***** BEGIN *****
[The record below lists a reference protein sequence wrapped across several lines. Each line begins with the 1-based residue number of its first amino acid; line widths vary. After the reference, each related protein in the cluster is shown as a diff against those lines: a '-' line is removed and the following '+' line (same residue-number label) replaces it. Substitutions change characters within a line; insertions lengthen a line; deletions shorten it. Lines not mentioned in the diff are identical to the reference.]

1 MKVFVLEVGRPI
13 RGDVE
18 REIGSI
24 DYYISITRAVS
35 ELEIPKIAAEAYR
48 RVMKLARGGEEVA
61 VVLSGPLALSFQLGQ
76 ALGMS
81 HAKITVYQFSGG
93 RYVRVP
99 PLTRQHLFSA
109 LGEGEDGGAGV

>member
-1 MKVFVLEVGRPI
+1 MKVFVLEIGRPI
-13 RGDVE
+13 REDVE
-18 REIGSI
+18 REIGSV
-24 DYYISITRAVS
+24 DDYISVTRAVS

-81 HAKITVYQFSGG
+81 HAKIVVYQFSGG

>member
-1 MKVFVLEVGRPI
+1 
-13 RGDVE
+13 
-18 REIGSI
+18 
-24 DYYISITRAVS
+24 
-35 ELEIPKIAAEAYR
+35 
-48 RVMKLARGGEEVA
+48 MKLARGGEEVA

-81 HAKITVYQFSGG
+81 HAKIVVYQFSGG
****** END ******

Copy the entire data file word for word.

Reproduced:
[The record below lists a reference protein sequence wrapped across several lines. Each line begins with the 1-based residue number of its first amino acid; line widths vary. After the reference, each related protein in the cluster is shown as a diff against those lines: a '-' line is removed and the following '+' line (same residue-number label) replaces it. Substitutions change characters within a line; insertions lengthen a line; deletions shorten it. Lines not mentioned in the diff are identical to the reference.]

1 MKVFVLEVGRPI
13 RGDVE
18 REIGSI
24 DYYISITRAVS
35 ELEIPKIAAEAYR
48 RVMKLARGGEEVA
61 VVLSGPLALSFQLGQ
76 ALGMS
81 HAKITVYQFSGG
93 RYVRVP
99 PLTRQHLFSA
109 LGEGEDGGAGV

>member
-1 MKVFVLEVGRPI
+1 MKVFVLEIGRPI
-13 RGDVE
+13 REDVE
-18 REIGSI
+18 REIGSV
-24 DYYISITRAVS
+24 DDYISVTRAVS

-81 HAKITVYQFSGG
+81 HAKIVVYQFSGG

>member
-1 MKVFVLEVGRPI
+1 
-13 RGDVE
+13 
-18 REIGSI
+18 
-24 DYYISITRAVS
+24 
-35 ELEIPKIAAEAYR
+35 
-48 RVMKLARGGEEVA
+48 MKLARGGEEVA

-81 HAKITVYQFSGG
+81 HAKIVVYQFSGG